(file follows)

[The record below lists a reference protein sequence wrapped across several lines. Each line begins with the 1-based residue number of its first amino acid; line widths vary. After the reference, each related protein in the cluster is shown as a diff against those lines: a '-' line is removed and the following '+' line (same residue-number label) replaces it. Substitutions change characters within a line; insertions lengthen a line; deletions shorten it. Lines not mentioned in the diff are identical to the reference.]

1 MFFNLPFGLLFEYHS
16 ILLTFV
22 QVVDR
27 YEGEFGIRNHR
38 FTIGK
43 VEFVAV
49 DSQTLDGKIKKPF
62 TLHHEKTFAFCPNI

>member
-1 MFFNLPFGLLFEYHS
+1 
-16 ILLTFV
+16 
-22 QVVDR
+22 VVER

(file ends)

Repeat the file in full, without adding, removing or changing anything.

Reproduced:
[The record below lists a reference protein sequence wrapped across several lines. Each line begins with the 1-based residue number of its first amino acid; line widths vary. After the reference, each related protein in the cluster is shown as a diff against those lines: a '-' line is removed and the following '+' line (same residue-number label) replaces it. Substitutions change characters within a line; insertions lengthen a line; deletions shorten it. Lines not mentioned in the diff are identical to the reference.]

1 MFFNLPFGLLFEYHS
16 ILLTFV
22 QVVDR
27 YEGEFGIRNHR
38 FTIGK
43 VEFVAV
49 DSQTLDGKIKKPF
62 TLHHEKTFAFCPNI

>member
-1 MFFNLPFGLLFEYHS
+1 
-16 ILLTFV
+16 
-22 QVVDR
+22 VVER